SUNY CORTLAND MOTOR DEVELOPMENT LAB

Spring 2010 – Professor. Yang

Locomotor Lab Part A:  Lab Two

Name: _______Tracy McClure________                 Date: ____10-6-10____           Lab Group Day and #: __Wednesday 201__

Tasks

A. To observe the interaction between Cortland students and St. Mary’s students while playing the pre-planned games with a Pirate Theme:

B. Locomotor Tasks Part A Worksheet.

TASK A – OBSERVATION/REFLECTION

Observe the interaction between St. Mary’s students and Cortland students.

1. Observe the St. Mary’s student(s) as they participate in the activities.  Describe the variability of the movement patterns you observed in your students.  Be sure to note with whom you worked, what grade they were in, and any differences in age, gender, or ability.  

Throughout the day, I had a chance to see many different children show us the run, hop, and gallop. They were anywhere between Pre-K and 2nd grade. The younger kids definitely had a more difficult time demonstrating these skills even if they did understand what the basics were. I did not observe any differences in gender. Their ability seemed to have everything to do with their age and the stages of development they are going through at this time. This skill set is still new to the younger kids, while the older ones are better acquainted with it. The biggest differences I saw with age occurred mostly with the hop and the gallop. The gallop seemed easy enough the younger children to understand. Most of them did it, but only at the basic level. Many of them did not bring their arms up to waist level or were able to successfully lead with both feet. Some of them were able to effectively lead with both feet, some were not, but there was no pattern as far as gender is concerned. Many of them also seemed to misunderstand the hop. Hopping with two feet together instead of one was extremely popular. However, this could also be due to a lack of demonstration. This is quite an easy mistake to make considering what the “bunny hop” looks like. Therefore, pendulum swings were not observed as well as switching from one foot to the other. The older children from different groups that I observed didn’t appear to have the same difficulties. Then again, I mostly concentrated on watching the younger ones.

2. Describe the effective “teaching strategies” that you observed.  What were they and on whom did you use them?  How were they used?  What was the effect?  Were there any strategies that were more effective than others?  If so, why?

First and foremost, it was the very first lab leading anything. It was very difficult to get the kids to pay attention. The gymnasium was extremely loud, busy, and distracting. Many of the kids wouldn’t sit still long enough to listen to directions. Therefore, those who spoke the fastest, most energetically, and clearly kept the best audience. Getting down more to their level also seemed to help a little. They were more willing to listen when we bent down even a little. The kids are cooped up all day in school. With so many noises and activities going on around them, paired with their need for freedom, setting up a structured game is difficult. That is why you need to quickly convince them to stay and play. Those who spoke softly and had trouble explaining their game or didn’t start explaining soon enough, quickly lost children’s interest and presence.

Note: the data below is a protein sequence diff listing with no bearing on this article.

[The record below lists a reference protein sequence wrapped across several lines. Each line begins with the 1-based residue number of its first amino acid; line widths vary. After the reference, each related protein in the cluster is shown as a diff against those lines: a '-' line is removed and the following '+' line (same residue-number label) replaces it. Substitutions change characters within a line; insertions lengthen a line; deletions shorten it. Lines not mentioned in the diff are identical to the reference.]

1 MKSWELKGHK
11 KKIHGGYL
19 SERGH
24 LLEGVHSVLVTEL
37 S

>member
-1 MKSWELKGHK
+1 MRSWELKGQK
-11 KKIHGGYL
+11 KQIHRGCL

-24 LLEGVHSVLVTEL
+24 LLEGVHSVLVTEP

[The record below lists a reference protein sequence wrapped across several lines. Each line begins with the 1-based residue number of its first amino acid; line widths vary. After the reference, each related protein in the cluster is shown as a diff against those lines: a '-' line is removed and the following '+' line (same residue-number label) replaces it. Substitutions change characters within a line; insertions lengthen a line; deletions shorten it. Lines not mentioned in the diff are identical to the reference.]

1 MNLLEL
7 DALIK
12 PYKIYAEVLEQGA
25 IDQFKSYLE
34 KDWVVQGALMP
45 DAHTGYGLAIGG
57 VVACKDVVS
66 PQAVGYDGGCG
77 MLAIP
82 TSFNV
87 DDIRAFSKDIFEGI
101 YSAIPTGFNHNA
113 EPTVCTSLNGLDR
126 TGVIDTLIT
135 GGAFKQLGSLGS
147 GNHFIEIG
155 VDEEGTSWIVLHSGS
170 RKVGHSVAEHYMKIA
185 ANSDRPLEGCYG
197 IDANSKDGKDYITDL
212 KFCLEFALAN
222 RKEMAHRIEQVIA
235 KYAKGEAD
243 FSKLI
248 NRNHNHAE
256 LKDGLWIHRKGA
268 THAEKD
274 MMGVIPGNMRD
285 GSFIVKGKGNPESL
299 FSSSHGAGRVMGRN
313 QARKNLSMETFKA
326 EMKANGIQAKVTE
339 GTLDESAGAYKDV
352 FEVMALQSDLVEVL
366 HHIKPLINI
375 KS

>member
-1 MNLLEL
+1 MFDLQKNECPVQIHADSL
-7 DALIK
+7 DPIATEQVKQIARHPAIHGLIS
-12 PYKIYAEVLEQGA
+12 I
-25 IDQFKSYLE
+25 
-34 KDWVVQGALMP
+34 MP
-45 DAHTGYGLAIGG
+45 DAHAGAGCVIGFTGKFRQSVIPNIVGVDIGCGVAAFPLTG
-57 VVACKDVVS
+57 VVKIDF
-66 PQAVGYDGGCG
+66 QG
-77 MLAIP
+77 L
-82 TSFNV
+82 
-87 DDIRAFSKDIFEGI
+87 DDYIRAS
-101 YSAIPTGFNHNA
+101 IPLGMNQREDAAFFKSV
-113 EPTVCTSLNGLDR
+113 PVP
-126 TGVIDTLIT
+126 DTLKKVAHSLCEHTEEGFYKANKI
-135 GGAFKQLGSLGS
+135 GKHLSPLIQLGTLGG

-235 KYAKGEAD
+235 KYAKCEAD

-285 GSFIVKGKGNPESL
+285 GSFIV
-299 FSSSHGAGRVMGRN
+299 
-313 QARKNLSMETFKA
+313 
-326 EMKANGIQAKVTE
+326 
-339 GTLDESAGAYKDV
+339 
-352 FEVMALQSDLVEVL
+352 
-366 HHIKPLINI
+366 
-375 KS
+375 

MOTOR DEVELOPMENT LAB- Locomotor Skills Part A

TGMD-2: Test for Gross Motor Development- Second Edition- Revised

Name of Students (first names only):______A______/______N_______                Grades:__K__/__K__                Ages: __6__/__6__

Gender:  __M_____/____F____

Locomotor Skills- (Lab 2) Part A

Skill

Materials

Directions

Performance Criteria

A

N

1. Run

Use a clear space

During a game or activity, watch a student run. They may not run as fast as they can or for a long period of time due to space but do your best.

  1. Brief period where both feet are off the ground.

X

X

  1. Arms in opposition to legs, elbow bent.

X

X

  1. Foot placement near or on a line (not flat footed).

X

X

  1. Nonsupport leg bent approximately 90 degrees (close to buttocks).

X

X

2. Gallop

Use a clear space

During a game or activity, watch a student gallop. Tell the student to gallop leading with one foot and then the other.

  1. A step forward with the lead foot followed by a step with the trailing foot to a position adjacent to or behind the lead foot.

X

X

  1. Brief period where both feet are off the ground.

X

X

  1. Arms bent and lifted to waist level.

  1. Able to lead with the right and left foot.

Could use some more work

X

X

3. Hop

Use a clear space

During a game or activity, watch a student hop. Ask the student to hop first on one foot and then on the other foot.

  1. Foot for nonsupport leg is bent and carried in back of the body.

X

X

  1. Nonsupport leg swings in pendulum fashion to produce force.

  1. Arms bent at elbows and swing forward on take off.

X

 4.   Able to hop on the right and left foot.

X